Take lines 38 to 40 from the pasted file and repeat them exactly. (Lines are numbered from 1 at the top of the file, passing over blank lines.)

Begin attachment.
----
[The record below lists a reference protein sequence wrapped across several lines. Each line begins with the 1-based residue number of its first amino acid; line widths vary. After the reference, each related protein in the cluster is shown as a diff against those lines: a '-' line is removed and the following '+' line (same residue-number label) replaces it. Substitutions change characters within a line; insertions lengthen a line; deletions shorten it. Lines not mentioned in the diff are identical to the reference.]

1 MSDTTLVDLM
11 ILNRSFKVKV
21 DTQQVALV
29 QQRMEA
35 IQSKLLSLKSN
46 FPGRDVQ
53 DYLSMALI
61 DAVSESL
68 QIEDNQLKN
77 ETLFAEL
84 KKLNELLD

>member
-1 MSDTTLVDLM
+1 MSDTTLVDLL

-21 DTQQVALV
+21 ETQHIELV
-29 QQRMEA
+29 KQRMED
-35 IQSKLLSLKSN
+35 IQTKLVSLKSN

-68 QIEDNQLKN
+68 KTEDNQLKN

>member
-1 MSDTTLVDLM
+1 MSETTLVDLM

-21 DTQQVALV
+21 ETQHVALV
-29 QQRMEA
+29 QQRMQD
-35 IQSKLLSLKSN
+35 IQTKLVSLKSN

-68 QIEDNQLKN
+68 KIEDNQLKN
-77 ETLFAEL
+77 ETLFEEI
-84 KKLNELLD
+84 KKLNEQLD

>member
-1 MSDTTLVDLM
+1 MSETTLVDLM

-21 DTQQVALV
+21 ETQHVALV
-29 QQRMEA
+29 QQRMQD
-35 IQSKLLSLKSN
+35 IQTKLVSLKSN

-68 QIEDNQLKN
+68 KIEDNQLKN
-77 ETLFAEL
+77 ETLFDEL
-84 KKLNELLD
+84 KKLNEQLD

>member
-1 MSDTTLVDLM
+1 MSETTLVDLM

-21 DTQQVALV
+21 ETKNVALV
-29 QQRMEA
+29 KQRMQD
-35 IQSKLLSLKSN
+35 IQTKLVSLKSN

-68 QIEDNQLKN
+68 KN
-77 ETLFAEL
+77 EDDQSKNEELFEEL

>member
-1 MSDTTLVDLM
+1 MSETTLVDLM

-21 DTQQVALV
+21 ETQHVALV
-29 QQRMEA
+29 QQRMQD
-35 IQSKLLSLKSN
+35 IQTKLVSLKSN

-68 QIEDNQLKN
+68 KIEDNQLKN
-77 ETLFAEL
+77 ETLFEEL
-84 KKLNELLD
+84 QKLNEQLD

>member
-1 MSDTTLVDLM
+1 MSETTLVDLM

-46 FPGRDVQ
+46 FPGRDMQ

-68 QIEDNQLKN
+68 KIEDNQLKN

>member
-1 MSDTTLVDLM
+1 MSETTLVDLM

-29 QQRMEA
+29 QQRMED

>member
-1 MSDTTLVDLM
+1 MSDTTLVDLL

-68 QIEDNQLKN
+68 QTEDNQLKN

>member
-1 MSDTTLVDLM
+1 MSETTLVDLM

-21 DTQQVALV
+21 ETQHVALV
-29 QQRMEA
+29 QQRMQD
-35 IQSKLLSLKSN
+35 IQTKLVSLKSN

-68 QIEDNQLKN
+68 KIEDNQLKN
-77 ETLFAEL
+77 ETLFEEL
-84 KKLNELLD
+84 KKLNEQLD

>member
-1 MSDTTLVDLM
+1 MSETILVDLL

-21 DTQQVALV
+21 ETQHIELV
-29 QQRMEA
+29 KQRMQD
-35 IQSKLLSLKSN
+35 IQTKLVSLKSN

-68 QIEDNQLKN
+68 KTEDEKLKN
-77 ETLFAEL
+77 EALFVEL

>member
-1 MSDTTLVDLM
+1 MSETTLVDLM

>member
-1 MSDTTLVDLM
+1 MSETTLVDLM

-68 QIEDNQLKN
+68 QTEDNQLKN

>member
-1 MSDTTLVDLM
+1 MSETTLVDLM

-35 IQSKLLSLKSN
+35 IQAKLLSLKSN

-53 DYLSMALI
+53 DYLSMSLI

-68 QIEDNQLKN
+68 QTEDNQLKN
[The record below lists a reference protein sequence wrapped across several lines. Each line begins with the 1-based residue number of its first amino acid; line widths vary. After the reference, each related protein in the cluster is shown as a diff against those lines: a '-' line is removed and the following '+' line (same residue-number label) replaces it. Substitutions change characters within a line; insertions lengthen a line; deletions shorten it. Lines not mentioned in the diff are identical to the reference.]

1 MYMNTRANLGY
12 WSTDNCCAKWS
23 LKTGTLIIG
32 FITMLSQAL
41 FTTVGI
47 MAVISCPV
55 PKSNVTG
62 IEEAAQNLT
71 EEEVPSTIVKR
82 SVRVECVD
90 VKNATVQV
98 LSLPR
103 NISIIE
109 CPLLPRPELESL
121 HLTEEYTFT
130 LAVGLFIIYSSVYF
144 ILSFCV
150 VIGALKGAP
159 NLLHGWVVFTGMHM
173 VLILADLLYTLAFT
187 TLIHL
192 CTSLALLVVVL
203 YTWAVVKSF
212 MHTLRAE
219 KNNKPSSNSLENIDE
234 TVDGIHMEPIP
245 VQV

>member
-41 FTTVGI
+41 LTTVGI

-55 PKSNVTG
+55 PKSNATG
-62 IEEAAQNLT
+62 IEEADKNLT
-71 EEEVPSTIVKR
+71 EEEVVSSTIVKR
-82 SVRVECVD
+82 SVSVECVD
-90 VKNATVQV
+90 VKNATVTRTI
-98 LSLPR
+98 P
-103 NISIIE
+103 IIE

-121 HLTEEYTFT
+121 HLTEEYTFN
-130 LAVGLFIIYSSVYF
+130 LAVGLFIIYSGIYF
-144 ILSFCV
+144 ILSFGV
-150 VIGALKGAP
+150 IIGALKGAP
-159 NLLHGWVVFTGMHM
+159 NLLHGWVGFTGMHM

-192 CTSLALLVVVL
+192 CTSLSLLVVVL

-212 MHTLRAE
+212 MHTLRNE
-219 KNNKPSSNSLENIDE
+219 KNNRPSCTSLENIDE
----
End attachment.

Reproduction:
+84 KKLNEQLD

>member
-1 MSDTTLVDLM